Recently, I have heard the comment that perhaps blogging takes away from the pastoral role… that maybe if the pastor spent less time typing away at the computer, they would have more time to… You can imagine all the things one could say to finish the sentence.
For me, as a pastor, blogging has become somewhat of a spiritual discipline. It is one of the ways that I practice the Presence. Because I don’t have time to do it during the day, I choose to wake up earlier. So, in the wee hours of the morning with coffee in hand, I begin to search my soul for what has inspired me during the week or month. You could even go as far to say that it is a form of an Examen.
Because Harry and I have chosen to blog about our practicing the presence, I do not blog until I have spent time in centering prayer and meditating on scripture. I begin my time with God each morning by naming the persons in my life and in my congregation that are needing healing or guidance from God, then I move to thanksgiving for the persons in my life and congregation who have inspired me or co-labored with me recently.
During this time, I practice noticing in prayer and in reading what inspires me to blog. I find great inspiration and creativity in blogging each day. I also find it personally inspiring to read again and again the things that stirred my soul and drew me into deeper understanding of who I am as a child of God .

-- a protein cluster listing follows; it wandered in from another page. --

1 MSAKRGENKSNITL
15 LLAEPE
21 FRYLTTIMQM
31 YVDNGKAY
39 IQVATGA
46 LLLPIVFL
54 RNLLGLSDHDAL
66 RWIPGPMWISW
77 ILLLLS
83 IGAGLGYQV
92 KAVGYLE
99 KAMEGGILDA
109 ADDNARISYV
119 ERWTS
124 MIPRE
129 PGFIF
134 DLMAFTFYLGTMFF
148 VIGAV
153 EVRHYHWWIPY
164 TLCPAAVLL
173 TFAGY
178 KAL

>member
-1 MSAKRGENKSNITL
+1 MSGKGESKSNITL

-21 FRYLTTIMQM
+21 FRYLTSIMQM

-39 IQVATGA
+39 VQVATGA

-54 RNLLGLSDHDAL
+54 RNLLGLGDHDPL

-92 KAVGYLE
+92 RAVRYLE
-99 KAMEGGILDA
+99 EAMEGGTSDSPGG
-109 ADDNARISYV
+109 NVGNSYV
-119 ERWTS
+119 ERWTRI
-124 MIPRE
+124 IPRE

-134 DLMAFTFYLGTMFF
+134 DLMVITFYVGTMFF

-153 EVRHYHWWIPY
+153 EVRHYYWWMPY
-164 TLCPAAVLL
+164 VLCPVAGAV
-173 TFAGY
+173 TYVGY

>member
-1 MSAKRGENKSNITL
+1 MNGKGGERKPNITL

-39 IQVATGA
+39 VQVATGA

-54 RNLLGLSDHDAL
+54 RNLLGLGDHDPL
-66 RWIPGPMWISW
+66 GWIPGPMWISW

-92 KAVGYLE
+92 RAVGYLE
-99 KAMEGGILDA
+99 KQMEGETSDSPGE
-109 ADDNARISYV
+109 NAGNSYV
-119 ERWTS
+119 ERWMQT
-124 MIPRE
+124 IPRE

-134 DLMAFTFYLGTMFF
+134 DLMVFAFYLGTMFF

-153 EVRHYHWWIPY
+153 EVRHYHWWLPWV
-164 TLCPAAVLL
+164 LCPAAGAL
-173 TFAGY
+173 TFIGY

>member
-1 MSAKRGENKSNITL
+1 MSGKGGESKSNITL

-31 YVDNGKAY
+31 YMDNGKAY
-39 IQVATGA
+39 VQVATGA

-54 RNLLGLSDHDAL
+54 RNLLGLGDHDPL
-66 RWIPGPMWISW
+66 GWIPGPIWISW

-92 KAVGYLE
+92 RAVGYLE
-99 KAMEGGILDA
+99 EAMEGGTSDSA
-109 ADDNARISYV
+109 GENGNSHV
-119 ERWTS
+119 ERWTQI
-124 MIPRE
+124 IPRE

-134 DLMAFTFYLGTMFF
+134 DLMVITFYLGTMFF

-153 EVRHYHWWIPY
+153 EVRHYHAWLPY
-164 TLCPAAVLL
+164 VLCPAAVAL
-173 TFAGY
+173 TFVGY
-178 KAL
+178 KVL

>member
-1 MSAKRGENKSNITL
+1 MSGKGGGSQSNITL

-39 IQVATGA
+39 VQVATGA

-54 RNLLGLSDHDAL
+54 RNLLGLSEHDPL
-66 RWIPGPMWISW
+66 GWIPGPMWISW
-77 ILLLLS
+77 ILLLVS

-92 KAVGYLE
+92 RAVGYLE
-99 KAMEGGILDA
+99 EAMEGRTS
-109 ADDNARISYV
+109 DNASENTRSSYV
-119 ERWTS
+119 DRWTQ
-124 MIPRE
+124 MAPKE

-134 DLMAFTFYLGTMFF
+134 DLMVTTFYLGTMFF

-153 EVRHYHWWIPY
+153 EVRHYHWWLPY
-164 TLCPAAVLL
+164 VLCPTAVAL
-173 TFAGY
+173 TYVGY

One of the practices that I value as a pastor is beginning any meeting or rehearsal with a time of centering ourselves in God’s presence. Before I began my adventures in blogging, I would read from various books and devotionals but now, I use my blog as my own resource for devotionals and prayer times with members of the congregation. I find that it fosters transparency and intimacy between myself and the persons I am working with or leading.
I am convinced that blogging keeps me accountable, keeps me focused on the spirit’s movement and helps me to stay refreshed spiritually. All of these are qualities that foster a healthy spiritual life for persons in ministry or anyone for that matter.
Journaling has long been accepted as a spiritual discipline… perhaps we need to add blogging to the list.